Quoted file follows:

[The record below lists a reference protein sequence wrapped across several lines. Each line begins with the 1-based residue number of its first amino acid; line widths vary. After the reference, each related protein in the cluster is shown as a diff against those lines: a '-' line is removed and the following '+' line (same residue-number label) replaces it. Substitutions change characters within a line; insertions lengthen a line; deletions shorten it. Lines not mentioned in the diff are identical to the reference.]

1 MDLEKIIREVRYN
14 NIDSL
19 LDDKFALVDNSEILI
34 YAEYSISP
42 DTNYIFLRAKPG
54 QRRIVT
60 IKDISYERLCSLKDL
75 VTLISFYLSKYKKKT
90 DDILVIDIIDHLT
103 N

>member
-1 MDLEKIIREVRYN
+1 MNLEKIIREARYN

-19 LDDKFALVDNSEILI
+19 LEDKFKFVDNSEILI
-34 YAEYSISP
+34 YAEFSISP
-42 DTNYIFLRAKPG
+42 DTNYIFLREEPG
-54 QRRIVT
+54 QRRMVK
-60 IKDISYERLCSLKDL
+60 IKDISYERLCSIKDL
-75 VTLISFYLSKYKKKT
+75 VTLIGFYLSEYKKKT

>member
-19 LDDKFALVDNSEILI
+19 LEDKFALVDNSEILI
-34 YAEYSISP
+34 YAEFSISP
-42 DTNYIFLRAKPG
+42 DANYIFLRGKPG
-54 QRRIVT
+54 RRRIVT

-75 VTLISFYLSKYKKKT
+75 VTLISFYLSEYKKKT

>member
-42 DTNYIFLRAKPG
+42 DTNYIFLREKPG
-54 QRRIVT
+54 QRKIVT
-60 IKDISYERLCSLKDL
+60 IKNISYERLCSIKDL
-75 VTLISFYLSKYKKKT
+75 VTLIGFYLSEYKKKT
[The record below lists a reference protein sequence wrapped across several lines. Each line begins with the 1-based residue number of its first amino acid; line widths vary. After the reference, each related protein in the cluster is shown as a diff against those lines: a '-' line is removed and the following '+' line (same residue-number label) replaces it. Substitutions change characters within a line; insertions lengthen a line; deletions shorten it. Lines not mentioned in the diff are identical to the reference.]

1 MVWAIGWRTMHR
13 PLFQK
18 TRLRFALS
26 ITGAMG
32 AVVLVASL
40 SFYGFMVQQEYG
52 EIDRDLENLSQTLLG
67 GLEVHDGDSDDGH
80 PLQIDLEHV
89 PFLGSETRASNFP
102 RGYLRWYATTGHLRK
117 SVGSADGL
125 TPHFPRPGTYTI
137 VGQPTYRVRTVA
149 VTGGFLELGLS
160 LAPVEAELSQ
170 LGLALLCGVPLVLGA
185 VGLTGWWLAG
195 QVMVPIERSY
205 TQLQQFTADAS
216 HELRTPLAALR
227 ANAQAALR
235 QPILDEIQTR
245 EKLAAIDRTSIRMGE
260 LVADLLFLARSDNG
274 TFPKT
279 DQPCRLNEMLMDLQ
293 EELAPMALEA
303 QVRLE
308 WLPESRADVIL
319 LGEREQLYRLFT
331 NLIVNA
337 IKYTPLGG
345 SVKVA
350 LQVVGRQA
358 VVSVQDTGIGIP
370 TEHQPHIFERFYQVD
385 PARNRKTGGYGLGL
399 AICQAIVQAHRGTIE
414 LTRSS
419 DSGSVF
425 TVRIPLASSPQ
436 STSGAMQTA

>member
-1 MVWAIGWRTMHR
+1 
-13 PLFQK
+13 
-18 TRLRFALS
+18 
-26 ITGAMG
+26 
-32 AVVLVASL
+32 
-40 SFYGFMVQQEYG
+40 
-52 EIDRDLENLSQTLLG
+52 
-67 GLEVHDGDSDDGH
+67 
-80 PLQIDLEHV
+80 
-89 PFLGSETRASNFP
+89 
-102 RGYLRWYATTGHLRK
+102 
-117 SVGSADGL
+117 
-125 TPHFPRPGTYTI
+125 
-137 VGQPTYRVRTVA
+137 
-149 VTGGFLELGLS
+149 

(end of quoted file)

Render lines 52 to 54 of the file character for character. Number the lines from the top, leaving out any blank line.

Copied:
32 AVVLVASL
40 SFYGFMVQQEYG
52 EIDRDLENLSQTLLG